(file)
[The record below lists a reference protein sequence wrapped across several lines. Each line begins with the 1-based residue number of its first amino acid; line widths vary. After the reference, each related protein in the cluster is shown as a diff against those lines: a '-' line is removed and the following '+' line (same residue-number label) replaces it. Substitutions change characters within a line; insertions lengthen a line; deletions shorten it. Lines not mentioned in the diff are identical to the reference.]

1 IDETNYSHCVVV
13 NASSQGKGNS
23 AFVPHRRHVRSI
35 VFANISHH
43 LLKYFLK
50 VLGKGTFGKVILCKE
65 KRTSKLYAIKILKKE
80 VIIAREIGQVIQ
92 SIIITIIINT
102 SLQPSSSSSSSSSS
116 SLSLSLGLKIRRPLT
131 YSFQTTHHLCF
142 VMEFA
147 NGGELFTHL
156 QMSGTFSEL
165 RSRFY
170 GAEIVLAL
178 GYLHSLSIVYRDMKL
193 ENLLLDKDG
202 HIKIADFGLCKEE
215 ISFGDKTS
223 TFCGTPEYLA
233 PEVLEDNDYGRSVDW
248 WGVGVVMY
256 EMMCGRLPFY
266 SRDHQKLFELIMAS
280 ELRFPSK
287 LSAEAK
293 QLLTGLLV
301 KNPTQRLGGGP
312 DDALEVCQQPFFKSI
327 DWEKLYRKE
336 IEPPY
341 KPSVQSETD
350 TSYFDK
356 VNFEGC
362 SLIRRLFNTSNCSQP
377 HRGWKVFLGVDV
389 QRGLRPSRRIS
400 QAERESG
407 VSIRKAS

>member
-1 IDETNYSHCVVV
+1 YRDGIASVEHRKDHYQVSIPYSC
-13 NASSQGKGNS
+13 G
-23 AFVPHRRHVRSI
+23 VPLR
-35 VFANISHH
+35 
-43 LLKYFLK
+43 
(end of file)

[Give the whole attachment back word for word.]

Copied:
[The record below lists a reference protein sequence wrapped across several lines. Each line begins with the 1-based residue number of its first amino acid; line widths vary. After the reference, each related protein in the cluster is shown as a diff against those lines: a '-' line is removed and the following '+' line (same residue-number label) replaces it. Substitutions change characters within a line; insertions lengthen a line; deletions shorten it. Lines not mentioned in the diff are identical to the reference.]

1 IDETNYSHCVVV
13 NASSQGKGNS
23 AFVPHRRHVRSI
35 VFANISHH
43 LLKYFLK
50 VLGKGTFGKVILCKE
65 KRTSKLYAIKILKKE
80 VIIAREIGQVIQ
92 SIIITIIINT
102 SLQPSSSSSSSSSS
116 SLSLSLGLKIRRPLT
131 YSFQTTHHLCF
142 VMEFA
147 NGGELFTHL
156 QMSGTFSEL
165 RSRFY
170 GAEIVLAL
178 GYLHSLSIVYRDMKL
193 ENLLLDKDG
202 HIKIADFGLCKEE
215 ISFGDKTS
223 TFCGTPEYLA
233 PEVLEDNDYGRSVDW
248 WGVGVVMY
256 EMMCGRLPFY
266 SRDHQKLFELIMAS
280 ELRFPSK
287 LSAEAK
293 QLLTGLLV
301 KNPTQRLGGGP
312 DDALEVCQQPFFKSI
327 DWEKLYRKE
336 IEPPY
341 KPSVQSETD
350 TSYFDK
356 VNFEGC
362 SLIRRLFNTSNCSQP
377 HRGWKVFLGVDV
389 QRGLRPSRRIS
400 QAERESG
407 VSIRKAS

>member
-1 IDETNYSHCVVV
+1 YRDGIASVEHRKDHYQVSIPYSC
-13 NASSQGKGNS
+13 G
-23 AFVPHRRHVRSI
+23 VPLR
-35 VFANISHH
+35 
-43 LLKYFLK
+43 